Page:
Modern Root Canal Therapy
The way root canal therapy is performed today is very different than even ten years ago. Today we have modern tools to visualize the problem and to perform the procedure more efficiently. Most simple infections can be treated with a root canal procedure in one visit. However, occasionally when the area becomes calcified – or hard and dense from years of slow infection, we may need multiple visits. Nickle-titanium files and greater taper files are the preferred tools for cleaning and shaping canals.
Non-surgical Root Canal Therapy
Root Canal Therapy is a dental procedure, performed in our Arlington TX office using local anesthetics sometimes in conwhere we remove the nerve inside of the tooth because it has become irreversibly damaged or infected. This is normally because bacteria gets in to the pulp or nerve and causes an infection or because the tooth was fractured or cracked. ROOT CANAL is a commonly used term for endodontic therapy or root canal therapy which Dr. Reed performs in one or two visits. To perform this procedure properly Dr. Reed must remove the entire nerve and clean out the tooth, as well as cleaning, shaping and 3-dimensional filling of the canal system with gutta percha and a dental sealer. The procedure enables you to keep your natural tooth, which is preferable to any other type of replacement.
How Does Dr. Reed Perform Root Canal Therapy?
First, Dr. Reed administers a local anesthetic to the area, the tooth is prepared (filed down for the crown) and imaged with scanning computer (Cerec Primescan by Dentsply/Sirona) for the creation of the permanent porcelain crown. The canals are located and measured, so they can be cleansed and shaped. The crown is being designed and milled while the doctor does the root canal procedure.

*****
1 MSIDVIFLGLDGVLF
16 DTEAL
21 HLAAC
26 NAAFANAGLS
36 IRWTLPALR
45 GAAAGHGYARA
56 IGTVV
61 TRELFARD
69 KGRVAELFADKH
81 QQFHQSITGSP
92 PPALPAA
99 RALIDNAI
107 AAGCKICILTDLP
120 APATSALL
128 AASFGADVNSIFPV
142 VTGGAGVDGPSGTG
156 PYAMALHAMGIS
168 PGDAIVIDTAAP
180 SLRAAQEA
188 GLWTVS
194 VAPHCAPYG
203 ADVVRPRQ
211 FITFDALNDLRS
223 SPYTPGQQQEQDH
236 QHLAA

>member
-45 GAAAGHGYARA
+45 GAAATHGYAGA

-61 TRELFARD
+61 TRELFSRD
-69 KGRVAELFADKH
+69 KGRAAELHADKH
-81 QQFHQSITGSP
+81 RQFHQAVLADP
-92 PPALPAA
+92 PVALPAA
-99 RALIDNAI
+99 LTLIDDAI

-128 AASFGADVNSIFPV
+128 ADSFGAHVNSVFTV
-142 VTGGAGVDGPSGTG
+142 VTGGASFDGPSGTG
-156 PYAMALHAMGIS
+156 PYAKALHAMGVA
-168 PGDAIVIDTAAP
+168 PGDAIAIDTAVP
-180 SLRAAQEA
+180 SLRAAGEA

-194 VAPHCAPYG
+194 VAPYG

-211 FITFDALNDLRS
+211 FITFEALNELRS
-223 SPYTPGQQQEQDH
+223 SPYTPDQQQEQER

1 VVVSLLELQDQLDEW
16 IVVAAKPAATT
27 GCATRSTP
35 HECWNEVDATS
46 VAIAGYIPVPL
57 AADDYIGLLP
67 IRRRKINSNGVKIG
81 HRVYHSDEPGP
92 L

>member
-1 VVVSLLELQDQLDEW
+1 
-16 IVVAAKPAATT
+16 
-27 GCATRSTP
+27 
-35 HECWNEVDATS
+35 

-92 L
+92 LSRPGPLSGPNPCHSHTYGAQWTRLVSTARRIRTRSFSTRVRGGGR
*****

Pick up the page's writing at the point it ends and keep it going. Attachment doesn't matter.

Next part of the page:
Then, Dr. Reed cleans and shapes the canals with a special instruments (endodontic files), Gates-Glidden drills, Piezo drills, ultrasonic instruments, PHAST laser technique, the canals are chemically treated, rinsed and dried. Resin material called gutta-percha and endodontic cement (sealer) are used to finally seal the canal system. A post and core is used in most cases, a post is an anchor which locks down the resin center of the tooth called a "build up". A post looks like a screw with a rectangular head and it is anchored in the main and biggest canal. This makes it posible to avoid the problems with crowns coming off.
In this step, Dr. Joe Reed cements the permanent crown. With Dr. Reed and Arlington Dental, almost always the Cerec Crown is placed at the same visit. A crown is placed over the treated tooth in order to protect it, its a material hard enough to chew on for many years. Any areas of infection around the roots will begin to heal.
During the initial few days following your procedure, teeth tend to feel slightly sensitive, even more so depending on the amount of pain and level of infection prior to the procedure. However, the pain, if any, is very simple to treat and tends to subside over the course of a few days. The tooth may continue to feel slightly abnormal in comparison to your natural teeth even after the procedure has been completed and you are fully healed, however pain should be completely relieved at this point.